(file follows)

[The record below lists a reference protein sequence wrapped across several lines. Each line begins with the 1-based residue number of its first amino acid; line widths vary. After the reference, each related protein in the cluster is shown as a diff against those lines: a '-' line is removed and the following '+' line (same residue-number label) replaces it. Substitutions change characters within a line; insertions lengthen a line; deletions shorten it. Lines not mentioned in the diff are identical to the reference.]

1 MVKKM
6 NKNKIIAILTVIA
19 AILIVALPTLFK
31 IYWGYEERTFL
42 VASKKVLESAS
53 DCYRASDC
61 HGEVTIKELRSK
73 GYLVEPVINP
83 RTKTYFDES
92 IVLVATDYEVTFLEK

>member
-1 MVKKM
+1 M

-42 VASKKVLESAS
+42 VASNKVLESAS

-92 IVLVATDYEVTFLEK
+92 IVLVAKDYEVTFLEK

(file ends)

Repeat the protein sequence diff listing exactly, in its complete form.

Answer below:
[The record below lists a reference protein sequence wrapped across several lines. Each line begins with the 1-based residue number of its first amino acid; line widths vary. After the reference, each related protein in the cluster is shown as a diff against those lines: a '-' line is removed and the following '+' line (same residue-number label) replaces it. Substitutions change characters within a line; insertions lengthen a line; deletions shorten it. Lines not mentioned in the diff are identical to the reference.]

1 MVKKM
6 NKNKIIAILTVIA
19 AILIVALPTLFK
31 IYWGYEERTFL
42 VASKKVLESAS
53 DCYRASDC
61 HGEVTIKELRSK
73 GYLVEPVINP
83 RTKTYFDES
92 IVLVATDYEVTFLEK

>member
-1 MVKKM
+1 M

-42 VASKKVLESAS
+42 VASNKVLESAS

-92 IVLVATDYEVTFLEK
+92 IVLVAKDYEVTFLEK